19. Therefore, increasing access to education has been one of the highest priorities on the development agenda in developing countries. Many, if not all, have embarked—most of the time successfully—on a vast reform agenda aimed at increasing enrollment rates, especially in primary school (education for all), while reducing gender and geographic inequalities. This effort has resulted in a large increase in the number of schools and, more generally, in education spending. With less evidence of success, conditional cash transfers were used to encourage people to send their children to school. While the Bolsa Familia in Brazil has been relatively successful, evidence from a similar program in Ghana (the Livelihood Empowerment Against Poverty) is more ambiguous because there is no way of checking that the obligations have actually been met (Gbedemah and others, 2010).

20. However, there is increasing—though still tentative—evidence that in addition to quantity, education quality matters, especially in developing countries. Substantial differences in education outcomes between countries have been highlighted. These differences were at first attributed to diminishing marginal returns to schooling. Recent research, however, argues that they could be explained by differences in the quality of education, that is, in the amount of cognitive skills acquired after some years of schooling. Recent case studies in developing countries (Ghana, Kenya, Morocco, Pakistan, South Africa, Tanzania) suggest that the returns on quality may be even larger in developing countries than in developed countries.

21. Improving the quantity and quality of education does not necessarily imply additional resources. Using a hybrid approach (parametric and nonparametric), Grigoli (2014) finds evidence of large potential gains in enrollment rates in secondary education from improving efficiency, especially in lower-income economies such as those in Africa. Where needed, a reallocation from other public expenditures could be envisaged. More generally, reallocating education expenditure to reduce student-to-teacher ratios (where these are high, for example, in rural regions) and improving the quality of institutions could help improve the efficiency of education spending.

22. At the same time, better adapting the labor supply to the demand and supporting job seekers in finding jobs is likely to improve education and training outcomes.

  • Education programs are to be tailored to better fit the employers’ needs and improve the employability of the educated labor force. Skills mismatch could substantially reduce education outcomes as they lead either to higher unemployment rate or underutilization of educated people. In the first case, this may encourage students - especially poor- to leave school earlier, reducing their ability to improve their condition. In the second, this will push the educated workforce to informality or to low-skills jobs, ultimately reducing their productivity. This is typical in many North African countries which experienced high unemployment rate among youth and educated workforce while at the same time, many surveys point that enterprises complain about the inadequacy of skills of job seekers. In such context, reforming the education programs may be necessary (content, pedagogy) to better fit current private sector needs and future development prospects.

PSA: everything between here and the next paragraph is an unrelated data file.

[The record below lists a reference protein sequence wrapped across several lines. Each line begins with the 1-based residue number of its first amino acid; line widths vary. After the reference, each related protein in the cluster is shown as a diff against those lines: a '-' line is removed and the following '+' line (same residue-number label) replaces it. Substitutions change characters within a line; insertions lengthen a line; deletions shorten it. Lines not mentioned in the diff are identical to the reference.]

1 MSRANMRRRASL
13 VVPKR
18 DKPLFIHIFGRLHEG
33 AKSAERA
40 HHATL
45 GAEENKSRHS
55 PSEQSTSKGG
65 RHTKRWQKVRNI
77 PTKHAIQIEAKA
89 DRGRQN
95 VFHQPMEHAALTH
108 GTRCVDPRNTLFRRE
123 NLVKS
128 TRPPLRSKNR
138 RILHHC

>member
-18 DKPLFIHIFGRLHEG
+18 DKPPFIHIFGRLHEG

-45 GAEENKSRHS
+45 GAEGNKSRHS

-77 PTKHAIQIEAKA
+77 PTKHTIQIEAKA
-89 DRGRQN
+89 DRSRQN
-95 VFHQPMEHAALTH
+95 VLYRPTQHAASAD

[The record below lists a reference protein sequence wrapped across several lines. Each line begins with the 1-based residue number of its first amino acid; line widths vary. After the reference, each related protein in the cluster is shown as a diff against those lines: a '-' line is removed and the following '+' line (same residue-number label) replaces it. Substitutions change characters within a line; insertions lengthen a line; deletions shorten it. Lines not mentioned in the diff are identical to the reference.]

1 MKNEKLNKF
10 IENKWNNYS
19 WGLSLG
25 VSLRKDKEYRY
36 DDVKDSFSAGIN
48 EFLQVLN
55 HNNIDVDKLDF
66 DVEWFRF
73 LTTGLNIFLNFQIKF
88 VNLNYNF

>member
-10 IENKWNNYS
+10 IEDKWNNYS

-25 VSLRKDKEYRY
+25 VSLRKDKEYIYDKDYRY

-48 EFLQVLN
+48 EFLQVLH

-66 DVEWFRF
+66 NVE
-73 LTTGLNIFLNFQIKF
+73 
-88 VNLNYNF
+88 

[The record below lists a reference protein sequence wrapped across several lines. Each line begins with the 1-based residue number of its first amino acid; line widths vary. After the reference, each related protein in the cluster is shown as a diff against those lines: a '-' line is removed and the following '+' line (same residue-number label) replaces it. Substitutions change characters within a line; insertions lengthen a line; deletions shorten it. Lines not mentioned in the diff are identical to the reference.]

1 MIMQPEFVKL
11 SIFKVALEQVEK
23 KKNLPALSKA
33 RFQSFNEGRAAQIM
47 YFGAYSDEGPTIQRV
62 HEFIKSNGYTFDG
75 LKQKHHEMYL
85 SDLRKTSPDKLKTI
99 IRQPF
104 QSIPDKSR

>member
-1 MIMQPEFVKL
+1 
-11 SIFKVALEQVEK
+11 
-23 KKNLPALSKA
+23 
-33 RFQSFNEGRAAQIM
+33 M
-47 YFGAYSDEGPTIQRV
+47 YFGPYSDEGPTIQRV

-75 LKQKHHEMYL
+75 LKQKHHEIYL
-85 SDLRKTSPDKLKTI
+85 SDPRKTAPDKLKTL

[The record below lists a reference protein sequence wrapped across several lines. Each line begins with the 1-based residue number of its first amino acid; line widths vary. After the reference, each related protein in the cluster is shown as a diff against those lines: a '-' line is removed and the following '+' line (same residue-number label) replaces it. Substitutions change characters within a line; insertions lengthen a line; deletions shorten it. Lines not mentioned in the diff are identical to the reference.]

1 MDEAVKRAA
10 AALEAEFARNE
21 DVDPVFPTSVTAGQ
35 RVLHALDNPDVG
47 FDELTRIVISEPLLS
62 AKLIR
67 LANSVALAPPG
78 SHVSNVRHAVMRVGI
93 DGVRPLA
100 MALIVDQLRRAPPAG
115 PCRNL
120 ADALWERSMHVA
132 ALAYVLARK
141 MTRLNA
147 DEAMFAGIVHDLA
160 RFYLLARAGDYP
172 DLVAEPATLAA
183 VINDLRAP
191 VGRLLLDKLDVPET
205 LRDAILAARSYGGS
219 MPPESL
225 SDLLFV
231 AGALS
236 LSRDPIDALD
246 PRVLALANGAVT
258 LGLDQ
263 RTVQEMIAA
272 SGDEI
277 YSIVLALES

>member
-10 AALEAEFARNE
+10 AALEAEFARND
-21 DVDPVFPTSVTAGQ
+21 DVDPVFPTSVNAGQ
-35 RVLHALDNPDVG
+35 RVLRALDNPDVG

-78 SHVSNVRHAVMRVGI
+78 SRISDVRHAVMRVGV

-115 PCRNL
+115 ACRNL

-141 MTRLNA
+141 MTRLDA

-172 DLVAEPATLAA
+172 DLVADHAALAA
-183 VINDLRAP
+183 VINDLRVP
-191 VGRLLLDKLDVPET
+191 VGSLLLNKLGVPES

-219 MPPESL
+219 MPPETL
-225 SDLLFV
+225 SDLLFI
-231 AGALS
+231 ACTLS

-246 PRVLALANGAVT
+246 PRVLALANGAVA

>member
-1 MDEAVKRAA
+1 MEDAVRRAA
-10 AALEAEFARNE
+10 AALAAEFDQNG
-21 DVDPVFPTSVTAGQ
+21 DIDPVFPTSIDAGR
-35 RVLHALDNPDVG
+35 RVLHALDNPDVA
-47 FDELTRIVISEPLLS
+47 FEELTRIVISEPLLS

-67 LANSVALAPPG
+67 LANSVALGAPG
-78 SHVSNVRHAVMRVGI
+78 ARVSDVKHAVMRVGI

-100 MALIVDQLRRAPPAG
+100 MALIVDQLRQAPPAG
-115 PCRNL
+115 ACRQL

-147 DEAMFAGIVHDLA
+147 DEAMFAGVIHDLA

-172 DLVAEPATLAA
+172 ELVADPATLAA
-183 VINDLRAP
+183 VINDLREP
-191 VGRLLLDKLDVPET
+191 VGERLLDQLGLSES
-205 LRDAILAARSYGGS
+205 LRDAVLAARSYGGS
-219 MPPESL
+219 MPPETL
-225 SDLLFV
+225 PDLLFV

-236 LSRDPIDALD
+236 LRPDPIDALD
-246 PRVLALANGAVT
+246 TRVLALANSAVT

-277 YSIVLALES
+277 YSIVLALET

• Technical and vocational training could provide appropriate skills and better access to the job market for early school leavers. Many technical vocational education and training (TVET) systems fail because they focus on the needs of the formal economy. West African countries such as Benin, Togo, Senegal, and Mali are restructuring TVET systems to incorporate traditional apprenticeships, including certification mechanisms, while South Africa and Ethiopia are opening their TVET systems to meet the informal economy’s needs. Experiments in Morocco, Benin, and Cameroon underscore the need to associate social partners (employers and employees) in TVET systems for the identification of jobs and for the development of appropriate training strategies and methods.

Recommendations: Education is one of the priorities of the current government. As a matter of fact, the President announced 2015 to be the year of education. What follows are a few suggestions that could structure policy discussions:

  • Pursuing efforts to increase enrollment and attainment rates in primary school, with special attention to the poor and girls: in this context, conditional cash transfers could be used, together with efficient monitoring systems and adult literacy programs that are already in place could also help increase awareness of the importance of education.

  • Improving the quality of education at basic levels and investing in infrastructure for the secondary level (especially in the rural areas) could help increase enrollment rates beyond primary school. Participating in international assessments tests (PISA, etc.) could be useful for dynamic analysis.

  • Moving toward supply-driven education and TVET programs; this consists in programs with more empirical content13(see PNDSE) and a focus on promising fields with high future labor demand. The latter objective may imply to entail partnerships with stakeholders (mainly employers) in designing the programs. TVET system should focus more on the informal sector, including agriculture-related training in rural areas. Current workers could also benefit from shorter time training. Finally, public spending on TVET should be reinforced (it is currently 0.02 percent of GDP).